“They do a lot of events and as an athlete you really get to know people in the community, and those are the people that come out and support us. It’s almost like one great big family,” he added.
And due to an injury sustained in his NHL draft year, Lindo feels that he’s come back as a stronger person.
“One of my biggest challenges was tearing my ACL midway through my NHL draft year. Fortunately, I was still drafted and had the opportunity to pursue my dream of playing in the NHL but the recovery was a long process to get back to my normal self on the ice,” Lindo said.
What all these guys have in common, is that they are now headed to the U Sports men’s hockey nationals as the third seed team, as part of the Gaels.
“I’ve definitely been lucky to be able to win a Queen’s Cup and get the chance to go to nationals in my first year. Many players go their entire university careers without getting to experience both these things and its definitely something I’m going to soak in and enjoy for the entire experience,” Fazio said about his first chance to experience nationals.
On March 15, the Gaels will face off against the St. Francis Xavier University X-Men in their quarterfinal game.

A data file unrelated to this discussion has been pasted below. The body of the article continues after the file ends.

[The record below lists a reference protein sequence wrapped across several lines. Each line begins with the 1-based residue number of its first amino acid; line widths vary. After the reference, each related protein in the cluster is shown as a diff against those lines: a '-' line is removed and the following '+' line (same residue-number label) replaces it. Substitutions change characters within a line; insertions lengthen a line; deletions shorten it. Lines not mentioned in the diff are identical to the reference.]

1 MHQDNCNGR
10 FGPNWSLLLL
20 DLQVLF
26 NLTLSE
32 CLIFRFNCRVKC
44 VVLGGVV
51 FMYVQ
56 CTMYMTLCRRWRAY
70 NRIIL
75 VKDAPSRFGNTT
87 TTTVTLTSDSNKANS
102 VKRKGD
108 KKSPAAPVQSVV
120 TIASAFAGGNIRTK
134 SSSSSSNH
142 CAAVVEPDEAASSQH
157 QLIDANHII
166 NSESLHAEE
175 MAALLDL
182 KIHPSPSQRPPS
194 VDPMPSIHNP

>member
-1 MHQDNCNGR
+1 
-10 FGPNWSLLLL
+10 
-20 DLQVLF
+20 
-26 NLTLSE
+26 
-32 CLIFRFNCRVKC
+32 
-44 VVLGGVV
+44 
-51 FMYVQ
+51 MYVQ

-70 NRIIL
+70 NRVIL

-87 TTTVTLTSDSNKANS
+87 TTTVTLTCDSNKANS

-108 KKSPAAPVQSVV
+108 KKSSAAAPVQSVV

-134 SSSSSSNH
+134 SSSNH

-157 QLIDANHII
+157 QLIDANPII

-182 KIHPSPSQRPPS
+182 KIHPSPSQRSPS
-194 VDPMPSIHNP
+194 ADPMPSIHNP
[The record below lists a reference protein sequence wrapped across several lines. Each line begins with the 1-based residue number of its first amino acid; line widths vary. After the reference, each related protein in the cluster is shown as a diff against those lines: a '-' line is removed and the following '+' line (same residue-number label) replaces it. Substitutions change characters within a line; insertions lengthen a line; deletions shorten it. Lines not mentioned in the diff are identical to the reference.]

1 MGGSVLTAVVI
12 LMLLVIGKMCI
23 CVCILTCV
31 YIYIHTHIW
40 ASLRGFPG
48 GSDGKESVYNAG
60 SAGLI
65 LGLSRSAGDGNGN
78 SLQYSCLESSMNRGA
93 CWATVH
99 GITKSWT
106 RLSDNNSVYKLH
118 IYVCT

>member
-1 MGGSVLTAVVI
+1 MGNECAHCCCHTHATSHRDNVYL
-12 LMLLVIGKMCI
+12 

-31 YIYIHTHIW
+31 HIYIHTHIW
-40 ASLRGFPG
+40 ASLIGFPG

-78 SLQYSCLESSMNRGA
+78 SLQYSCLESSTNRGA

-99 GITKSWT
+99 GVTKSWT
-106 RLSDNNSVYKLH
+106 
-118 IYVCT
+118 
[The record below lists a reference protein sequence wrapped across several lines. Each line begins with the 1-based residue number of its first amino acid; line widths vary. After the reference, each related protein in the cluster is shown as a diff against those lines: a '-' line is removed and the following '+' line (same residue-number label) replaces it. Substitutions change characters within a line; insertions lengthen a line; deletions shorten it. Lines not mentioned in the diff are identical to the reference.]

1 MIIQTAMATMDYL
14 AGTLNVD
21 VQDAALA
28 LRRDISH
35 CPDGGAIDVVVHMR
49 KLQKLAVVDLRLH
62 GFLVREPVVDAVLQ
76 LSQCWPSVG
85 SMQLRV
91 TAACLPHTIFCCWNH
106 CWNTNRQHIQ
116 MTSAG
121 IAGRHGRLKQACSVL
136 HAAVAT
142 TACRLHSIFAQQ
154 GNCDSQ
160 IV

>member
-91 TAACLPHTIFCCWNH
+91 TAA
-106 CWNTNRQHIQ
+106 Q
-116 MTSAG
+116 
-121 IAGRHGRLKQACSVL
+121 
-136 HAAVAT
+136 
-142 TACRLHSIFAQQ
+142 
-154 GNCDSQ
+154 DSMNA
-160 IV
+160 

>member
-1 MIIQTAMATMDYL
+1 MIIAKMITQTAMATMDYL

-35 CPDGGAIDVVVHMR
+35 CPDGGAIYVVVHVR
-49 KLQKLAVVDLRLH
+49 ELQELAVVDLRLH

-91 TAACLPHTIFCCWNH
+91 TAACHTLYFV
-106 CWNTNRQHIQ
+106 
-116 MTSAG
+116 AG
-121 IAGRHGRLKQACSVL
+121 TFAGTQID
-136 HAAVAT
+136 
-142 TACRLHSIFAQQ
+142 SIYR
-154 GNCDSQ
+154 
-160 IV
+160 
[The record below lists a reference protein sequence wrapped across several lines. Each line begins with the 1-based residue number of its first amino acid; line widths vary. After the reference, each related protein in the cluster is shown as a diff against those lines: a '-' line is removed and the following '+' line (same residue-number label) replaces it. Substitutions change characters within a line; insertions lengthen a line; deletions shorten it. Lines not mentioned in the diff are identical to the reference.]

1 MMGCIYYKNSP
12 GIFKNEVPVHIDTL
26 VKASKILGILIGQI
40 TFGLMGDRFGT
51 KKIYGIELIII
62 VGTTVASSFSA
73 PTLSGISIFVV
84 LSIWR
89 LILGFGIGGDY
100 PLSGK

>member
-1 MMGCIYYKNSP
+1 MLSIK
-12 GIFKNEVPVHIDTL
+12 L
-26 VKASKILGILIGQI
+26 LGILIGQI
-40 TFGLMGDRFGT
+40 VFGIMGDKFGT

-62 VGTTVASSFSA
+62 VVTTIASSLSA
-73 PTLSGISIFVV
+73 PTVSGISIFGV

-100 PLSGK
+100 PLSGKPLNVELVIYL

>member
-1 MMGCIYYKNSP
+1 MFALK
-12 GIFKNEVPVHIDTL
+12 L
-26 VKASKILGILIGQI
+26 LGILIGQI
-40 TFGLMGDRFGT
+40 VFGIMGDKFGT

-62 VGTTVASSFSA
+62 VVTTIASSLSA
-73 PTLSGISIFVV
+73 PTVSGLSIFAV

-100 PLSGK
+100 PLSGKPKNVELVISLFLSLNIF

“It’s going to be a tough matchup. You know, StFX, Brad Peddle is an unbelievable coach, he runs an unbelievable program, but we’re a confident program as well. We’re confident we can matchup with anyone in U Sport. You don’t have to beat them two times, it’s not a best of three, it’s a one game series, and anyone can win,” Gibson said about the matchup.
Like all of the other guys on the Gaels, Sanvido is excited and over the moon to be able to compete in his first nationals experience.
“This is the second time in three or four years that Queen’s has gone. My first time. I’m extremely excited to go out there, and even though it’s exciting, at the same time, it is a business trip for us, and we have a goal in mind, and we want to go out there and do everything we can to accomplish it,” Sanvido said.
And while there is excitement, the players also understand that there is work to be done at nationals.
“We’ve been using every playoff win to build to the next round, we played four teams that can beat us on any given night, and winning each series gave us the confidence we needed to trust the way we play and not change anything,” Doggett said about building off their Queen’s Cup win into nationals.
“We know we will be playing one of the best teams in the country the first game in nationals and we have learned these playoffs, to never look past the next opponent because we know how good every team is,” he added.
As for the future, the Queen’s Cup win will be incentive for new guys coming onto the team and help in teaching them a winning culture.
“Going forward winning the Queen’s Cup is huge for the program. It is hopefully the start of a winning culture where everyone that is a part of the team believes that more OUA titles are possible, and that the program can continue to grow into a consistent national championship contender,” Doggett said.